The growing efforts of The Women’s Home are all tied together by our comprehensive and very effective WholeLifemodel, which addresses the emotional/mental, physical, social, spiritual, vocational, and financial wellness of our clients and residents.
This week, ten residents of The Women’s Home Treatment and Transitional program began a journey in a new class aptly titled “Courage to Search.” They were greeted at the lunchtime gathering with a beautiful new journal and a panel of six enthusiastic and gifted volunteers, ready to guide their exploration over the next eight weeks of spiritual exploration. The clinical staff and community outreach team at The Home has worked closely with The Institute for Spirituality and Health at the Texas Medical Center to develop this unique program. Under the guidance of Institute Vice President Stuart Nelson, our group will utilize an evidence-based questionnaire that will be the basis for group interaction on topics including: life review, relationships, present values and decision-making. Stuart and an academic colleague formulated the questionnaire into what they call a “Meaning Systems Interview,” to encourage open-ended exploration and dialogue within the group, and also involves individual contemplation outside the group. In addition, the program will include a field trip to various sacred sites in the city.
In addition to Stuart, an impressive array of volunteers has stepped up to shape the creation of this additional offering to the residents. Alden Clark, Ann Lister, Angela Caughlin, Janet Vucinich, and Jo Reid have all worked diligently to prepare the curriculum. They will also serve as facilitators over the coming weeks. Their combined experiences and education include everything from feminist liberation theology, expression through creative writing, clinical therapy and personal growth through spiritual exploration.
Manager of Clinical Services, Emily Kemper, later told the volunteers, “I noticed that the clients responded positively, and in a way that allowed them to be vulnerable as a response to some of your personal sharing. What I thought might not happen did happen…your vulnerability touched their stories, and they were able to share them. I suspect that this will continue to happen, and that the similarities of your collective stories will open up the conversations, as…an ease and comfort that I have already seen from just one session.”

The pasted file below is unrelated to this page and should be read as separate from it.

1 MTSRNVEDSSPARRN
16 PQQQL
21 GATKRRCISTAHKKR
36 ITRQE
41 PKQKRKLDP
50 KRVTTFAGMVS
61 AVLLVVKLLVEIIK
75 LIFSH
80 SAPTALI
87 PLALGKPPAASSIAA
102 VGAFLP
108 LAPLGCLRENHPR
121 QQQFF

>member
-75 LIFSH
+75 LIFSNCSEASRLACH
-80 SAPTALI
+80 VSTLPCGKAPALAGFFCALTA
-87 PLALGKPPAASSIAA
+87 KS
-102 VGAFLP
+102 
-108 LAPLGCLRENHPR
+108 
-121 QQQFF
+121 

There is much evidence that recovery from addictions is not realized without a major spiritual birth or transformation in an individual who has lost the coping skills needed to “live life on life’s terms” because chemical substances have hijacked their ability to access rational and hope-filled thought. This is often described as faith in a “higher power”. Here at The Home, we look for creative ways to encourage the daily practice of spirituality through silent contemplation, affirmations, yoga, meditation, and sharing in community. Healing is greatly influenced and fueled through faith, shared experiences, and hope.
Providing spiritual care without a bias to a particular faith is often a very tricky path. But, for those that feel “spiritually bankrupt” or who have been unable to deepen their own personal perspective, it is imperative to start somewhere in the quest. In the short term, it is believed that the addition of this new class will result in learning about introspection, awareness of different systems of meaning, increased awareness of motivations, opinions and aspirations, and the increased familiarity with spiritual resources and sites around our diverse city.
In the long term, we believe that our residents’ behavior will be positively impacted by a healthier sense of spirituality, increased engagement within the community, and by gaining a personal spiritual “home” – once they exercise the courage to search.